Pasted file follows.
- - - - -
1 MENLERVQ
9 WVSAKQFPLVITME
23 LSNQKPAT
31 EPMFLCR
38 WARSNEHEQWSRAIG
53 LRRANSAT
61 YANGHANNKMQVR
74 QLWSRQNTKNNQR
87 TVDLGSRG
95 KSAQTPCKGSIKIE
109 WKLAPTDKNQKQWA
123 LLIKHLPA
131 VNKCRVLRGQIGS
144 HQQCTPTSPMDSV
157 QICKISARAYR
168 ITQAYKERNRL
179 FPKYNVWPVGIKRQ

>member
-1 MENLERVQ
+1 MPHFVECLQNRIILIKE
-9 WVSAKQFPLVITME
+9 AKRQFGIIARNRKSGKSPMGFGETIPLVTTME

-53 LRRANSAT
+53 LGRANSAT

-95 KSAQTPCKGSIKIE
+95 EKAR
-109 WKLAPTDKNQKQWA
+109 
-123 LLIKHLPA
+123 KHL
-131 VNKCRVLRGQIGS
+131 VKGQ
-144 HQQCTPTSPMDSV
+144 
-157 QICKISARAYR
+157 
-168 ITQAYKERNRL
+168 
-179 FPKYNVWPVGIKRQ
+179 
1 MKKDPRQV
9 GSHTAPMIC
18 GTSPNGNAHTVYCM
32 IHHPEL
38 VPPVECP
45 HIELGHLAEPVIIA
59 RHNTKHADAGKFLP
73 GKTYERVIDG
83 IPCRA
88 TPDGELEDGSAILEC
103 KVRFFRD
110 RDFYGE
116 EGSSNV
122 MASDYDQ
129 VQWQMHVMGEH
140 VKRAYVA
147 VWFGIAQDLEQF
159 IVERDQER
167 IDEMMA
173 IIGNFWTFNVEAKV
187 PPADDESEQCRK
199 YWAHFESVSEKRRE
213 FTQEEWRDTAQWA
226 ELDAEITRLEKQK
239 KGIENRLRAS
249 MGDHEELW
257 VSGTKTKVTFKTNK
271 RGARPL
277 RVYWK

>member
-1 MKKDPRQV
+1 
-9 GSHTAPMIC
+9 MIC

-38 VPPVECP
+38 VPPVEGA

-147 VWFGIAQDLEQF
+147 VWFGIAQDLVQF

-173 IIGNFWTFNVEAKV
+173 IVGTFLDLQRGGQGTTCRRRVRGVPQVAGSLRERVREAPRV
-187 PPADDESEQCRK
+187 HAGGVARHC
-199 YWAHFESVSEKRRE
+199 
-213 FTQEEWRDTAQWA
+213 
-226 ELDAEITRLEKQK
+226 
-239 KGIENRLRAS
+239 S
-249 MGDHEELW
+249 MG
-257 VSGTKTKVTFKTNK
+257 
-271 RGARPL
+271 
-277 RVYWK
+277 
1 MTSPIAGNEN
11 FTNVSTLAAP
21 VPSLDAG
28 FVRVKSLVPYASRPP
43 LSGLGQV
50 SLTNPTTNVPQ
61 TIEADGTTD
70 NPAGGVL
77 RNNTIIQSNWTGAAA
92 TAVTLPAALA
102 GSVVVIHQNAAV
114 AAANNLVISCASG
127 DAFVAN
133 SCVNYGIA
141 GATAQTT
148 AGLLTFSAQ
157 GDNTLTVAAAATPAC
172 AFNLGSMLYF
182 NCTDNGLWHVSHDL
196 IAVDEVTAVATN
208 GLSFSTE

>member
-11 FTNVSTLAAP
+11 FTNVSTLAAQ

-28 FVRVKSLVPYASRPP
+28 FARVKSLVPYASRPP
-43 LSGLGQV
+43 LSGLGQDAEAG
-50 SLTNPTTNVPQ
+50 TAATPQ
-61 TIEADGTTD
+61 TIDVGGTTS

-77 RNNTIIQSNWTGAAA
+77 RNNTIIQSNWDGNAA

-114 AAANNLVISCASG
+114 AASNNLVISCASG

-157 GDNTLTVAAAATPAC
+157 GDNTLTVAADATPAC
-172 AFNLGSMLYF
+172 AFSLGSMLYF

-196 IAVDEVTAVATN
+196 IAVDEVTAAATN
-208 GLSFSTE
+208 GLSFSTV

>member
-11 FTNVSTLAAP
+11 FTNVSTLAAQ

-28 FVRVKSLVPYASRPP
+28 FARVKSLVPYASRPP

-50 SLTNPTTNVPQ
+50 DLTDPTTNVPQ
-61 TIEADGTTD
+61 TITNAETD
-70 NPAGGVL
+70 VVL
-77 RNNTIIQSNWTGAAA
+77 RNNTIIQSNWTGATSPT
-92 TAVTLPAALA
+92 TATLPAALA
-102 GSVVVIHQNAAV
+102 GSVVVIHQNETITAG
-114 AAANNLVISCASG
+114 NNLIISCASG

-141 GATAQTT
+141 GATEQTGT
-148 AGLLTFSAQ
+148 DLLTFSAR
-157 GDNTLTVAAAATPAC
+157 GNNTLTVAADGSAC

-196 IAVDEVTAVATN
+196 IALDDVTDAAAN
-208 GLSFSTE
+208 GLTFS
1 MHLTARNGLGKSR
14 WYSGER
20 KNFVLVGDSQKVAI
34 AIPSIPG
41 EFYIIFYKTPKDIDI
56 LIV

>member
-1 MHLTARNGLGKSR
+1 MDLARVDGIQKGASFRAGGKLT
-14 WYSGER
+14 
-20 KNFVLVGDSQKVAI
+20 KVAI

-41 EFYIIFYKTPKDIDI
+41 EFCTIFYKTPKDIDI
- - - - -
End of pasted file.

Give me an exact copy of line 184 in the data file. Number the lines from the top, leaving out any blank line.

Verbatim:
+20 KVAI